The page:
Pace, M. L. Institute of Ecosystem Studies, firstname.lastname@example.org
Cole, J. J. Institute of Ecosystem Studies, email@example.com
BACTERIAL RESPONSES TO NUTRIENT LOADING DEPEND ON FOOD WEB STRUCTURE: RESULTS FROM WHOLE LAKE EXPERIMENTS
Nitrogen and phosphorus were added to three experimental lakes over five summer seasons after observing the lakes for two years at nominal loading. A fourth lake served as an unmanipulated reference system. The experiments provided 28 lake-years of data at a range of phosphorus loading varying from background to conditions sufficient to cause eutrophication. Previous studies demonstrated bacteria were strongly phosphorus limited in these lakes suggesting nutrient fluxes are critical to bacteria. Nevertheless, bacterial responses in terms of abundance and production could not be predicted based on rates of nutrient loading. Instead, bacteria were related both to nutrient loading and top-down controls determined by food web structure. For example, at the highest nutrient loading, lakes dominated by large-bodied zooplankton (i.e., Daphnia spp.)., had 3x lower production as measured by leucine incorporation. Mean annual bacterial production was strongly correlated with mean primary production suggesting that bacterial responses were determined by limitations imposed on primary producers via grazing, by the direct effects of grazers on bacteria, or both. Since Daphnia abundance was controlled by fish community structure, bacterial dynamics were strongly related to trophic cascades mediated by top-predators.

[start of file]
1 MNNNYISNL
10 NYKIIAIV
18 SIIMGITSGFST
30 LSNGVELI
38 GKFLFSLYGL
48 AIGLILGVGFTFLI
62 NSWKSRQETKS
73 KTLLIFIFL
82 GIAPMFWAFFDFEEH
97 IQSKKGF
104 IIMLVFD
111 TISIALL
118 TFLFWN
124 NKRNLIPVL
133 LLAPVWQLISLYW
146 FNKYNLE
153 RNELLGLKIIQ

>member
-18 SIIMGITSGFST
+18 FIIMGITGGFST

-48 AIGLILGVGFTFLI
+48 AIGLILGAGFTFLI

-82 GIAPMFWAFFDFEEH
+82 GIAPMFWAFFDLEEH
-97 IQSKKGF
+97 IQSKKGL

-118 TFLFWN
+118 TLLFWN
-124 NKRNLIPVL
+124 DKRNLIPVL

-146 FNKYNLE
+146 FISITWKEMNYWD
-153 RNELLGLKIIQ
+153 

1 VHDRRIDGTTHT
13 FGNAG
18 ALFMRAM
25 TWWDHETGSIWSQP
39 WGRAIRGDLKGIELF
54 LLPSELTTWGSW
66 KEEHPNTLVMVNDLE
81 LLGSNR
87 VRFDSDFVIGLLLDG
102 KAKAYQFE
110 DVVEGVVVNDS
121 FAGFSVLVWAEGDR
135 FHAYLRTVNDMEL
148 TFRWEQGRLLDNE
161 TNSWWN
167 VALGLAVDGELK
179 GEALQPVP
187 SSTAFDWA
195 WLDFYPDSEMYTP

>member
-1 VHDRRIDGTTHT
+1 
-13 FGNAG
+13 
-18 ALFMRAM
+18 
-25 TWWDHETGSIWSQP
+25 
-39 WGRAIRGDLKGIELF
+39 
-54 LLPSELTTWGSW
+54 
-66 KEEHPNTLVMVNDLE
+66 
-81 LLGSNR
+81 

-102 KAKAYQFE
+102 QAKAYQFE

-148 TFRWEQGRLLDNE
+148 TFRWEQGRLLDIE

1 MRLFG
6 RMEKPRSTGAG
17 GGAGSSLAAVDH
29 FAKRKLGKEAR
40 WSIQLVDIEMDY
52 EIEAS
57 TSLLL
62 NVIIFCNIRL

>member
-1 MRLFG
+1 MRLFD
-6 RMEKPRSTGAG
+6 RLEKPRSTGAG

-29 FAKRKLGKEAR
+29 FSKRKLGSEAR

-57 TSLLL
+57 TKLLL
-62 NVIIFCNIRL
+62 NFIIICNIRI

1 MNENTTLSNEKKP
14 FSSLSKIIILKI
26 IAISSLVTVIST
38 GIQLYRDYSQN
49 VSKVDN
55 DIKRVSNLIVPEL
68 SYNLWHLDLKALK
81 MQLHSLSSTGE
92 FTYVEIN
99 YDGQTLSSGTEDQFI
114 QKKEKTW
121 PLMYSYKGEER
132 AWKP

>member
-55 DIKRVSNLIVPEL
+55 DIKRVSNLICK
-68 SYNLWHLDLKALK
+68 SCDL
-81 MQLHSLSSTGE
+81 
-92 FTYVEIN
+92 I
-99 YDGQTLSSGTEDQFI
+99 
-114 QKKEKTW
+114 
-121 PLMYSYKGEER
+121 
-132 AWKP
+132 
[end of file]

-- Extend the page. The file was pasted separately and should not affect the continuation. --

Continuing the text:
Day: Thursday, Feb. 4
Time: 11:15 - 11:30am
Location: Sweeney Center